He explained that they had uncovered some wasteful practices and inefficiencies in the Street Preventative and Maintenance Plan (SPMP). He offered an example. “Kingsville spends about $2.50 per square foot on overlays while Corpus Christi spends $8.00 per square foot for the same work.” When asked how that could be, Magill said, “Part of it is inefficiencies of government; part of that is multiple inspection layers; part of that is – frankly – writing contracts that allow contractors to make ‘obscene amounts of profit.’ ” He told the FBBA that he would love to speak to them again in June or July to fill them in on the recommendations from the street committee and how the City will move toward zero-based budgeting.
When asked if Council member Colleen McIntyre’s proposal last year to raise property taxes by 8 cents to pay for residential street construction is the only form of funding available, Magill said, “The Caller-Times reported that 8 cents of ad valorem property taxes per year would raise $20 million, when in actuality, it would raise $13.6 million.” After texting Ron Olson that his numbers were wrong, Olson came back a couple of days later and agreed Magill was correct in his calculations.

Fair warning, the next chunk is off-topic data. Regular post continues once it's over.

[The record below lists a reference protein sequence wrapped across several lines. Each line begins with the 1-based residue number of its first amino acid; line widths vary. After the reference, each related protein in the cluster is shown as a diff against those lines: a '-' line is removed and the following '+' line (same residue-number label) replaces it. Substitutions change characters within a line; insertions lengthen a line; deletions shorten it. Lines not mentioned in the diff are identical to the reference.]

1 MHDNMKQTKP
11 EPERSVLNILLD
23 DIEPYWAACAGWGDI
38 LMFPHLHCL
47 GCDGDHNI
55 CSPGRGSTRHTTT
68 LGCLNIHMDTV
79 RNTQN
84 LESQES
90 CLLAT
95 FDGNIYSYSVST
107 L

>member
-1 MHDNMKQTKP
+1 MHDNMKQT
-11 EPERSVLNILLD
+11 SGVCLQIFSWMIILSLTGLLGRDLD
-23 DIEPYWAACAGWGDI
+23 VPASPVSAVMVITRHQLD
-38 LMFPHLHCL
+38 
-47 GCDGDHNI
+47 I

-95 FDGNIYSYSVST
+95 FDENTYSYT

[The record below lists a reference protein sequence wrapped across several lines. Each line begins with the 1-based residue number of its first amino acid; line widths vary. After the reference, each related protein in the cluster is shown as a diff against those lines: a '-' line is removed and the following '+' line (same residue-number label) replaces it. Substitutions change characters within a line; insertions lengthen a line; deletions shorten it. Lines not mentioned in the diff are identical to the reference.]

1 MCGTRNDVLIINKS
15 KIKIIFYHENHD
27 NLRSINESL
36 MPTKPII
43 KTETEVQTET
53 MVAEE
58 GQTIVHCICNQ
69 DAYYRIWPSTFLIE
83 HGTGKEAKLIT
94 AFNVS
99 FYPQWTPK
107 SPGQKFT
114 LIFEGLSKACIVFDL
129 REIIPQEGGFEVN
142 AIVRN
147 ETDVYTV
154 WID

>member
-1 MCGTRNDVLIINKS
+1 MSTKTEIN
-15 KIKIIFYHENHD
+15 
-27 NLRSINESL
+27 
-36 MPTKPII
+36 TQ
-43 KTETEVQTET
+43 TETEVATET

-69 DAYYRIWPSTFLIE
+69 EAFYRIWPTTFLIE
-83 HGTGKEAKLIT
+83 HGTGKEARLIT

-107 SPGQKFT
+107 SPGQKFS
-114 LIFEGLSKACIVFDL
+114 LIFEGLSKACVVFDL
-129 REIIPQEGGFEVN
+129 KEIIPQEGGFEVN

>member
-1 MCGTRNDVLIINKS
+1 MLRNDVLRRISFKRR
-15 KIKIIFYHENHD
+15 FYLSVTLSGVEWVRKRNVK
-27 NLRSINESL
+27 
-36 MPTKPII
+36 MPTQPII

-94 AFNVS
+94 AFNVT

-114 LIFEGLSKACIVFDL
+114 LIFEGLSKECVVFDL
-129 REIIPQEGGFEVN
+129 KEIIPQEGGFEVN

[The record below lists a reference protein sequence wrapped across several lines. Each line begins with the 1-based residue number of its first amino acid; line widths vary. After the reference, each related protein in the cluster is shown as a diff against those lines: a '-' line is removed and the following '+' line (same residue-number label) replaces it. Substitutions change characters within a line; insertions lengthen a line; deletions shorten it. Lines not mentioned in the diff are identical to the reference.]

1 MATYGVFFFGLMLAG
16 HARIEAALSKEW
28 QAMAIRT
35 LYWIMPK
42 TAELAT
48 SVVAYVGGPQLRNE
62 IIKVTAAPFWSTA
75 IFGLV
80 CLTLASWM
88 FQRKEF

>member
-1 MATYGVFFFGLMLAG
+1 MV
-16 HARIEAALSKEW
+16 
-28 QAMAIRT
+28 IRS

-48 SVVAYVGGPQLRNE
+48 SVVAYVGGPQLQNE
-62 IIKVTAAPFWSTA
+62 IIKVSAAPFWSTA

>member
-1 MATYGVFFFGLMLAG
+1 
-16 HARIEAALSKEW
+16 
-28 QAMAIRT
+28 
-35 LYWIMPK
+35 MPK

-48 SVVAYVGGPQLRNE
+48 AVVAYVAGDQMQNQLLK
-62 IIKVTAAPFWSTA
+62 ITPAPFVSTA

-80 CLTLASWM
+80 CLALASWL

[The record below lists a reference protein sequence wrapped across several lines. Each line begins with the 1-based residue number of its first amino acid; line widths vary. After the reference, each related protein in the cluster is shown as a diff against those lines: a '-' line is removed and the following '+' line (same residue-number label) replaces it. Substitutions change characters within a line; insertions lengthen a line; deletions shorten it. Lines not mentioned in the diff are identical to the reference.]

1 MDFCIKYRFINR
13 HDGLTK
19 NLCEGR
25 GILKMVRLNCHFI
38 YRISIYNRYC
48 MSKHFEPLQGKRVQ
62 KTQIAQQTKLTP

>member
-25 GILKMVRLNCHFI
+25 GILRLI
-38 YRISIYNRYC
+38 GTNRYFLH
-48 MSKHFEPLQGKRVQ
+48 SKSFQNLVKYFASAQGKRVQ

“When they’re talking about throwing more taxpayer money at an inefficient system, how much of that money is going to be wasted? I took an unpopular stance on council, and I said, ‘No, I can’t support a property tax increase without a plan.’ “
Magill said that oftentimes a government entity will ask for a lot of money first then develop a plan around it second. “Then they do the work and go on the defense and tell you how good it was. We’ve got to change that process and ask everyone to be open to a change in that kind of thinking. The missing component is being able to put a plan together, share that with the community – which we’ll do in June or July – and ask how much of this plan would you like to invest in?”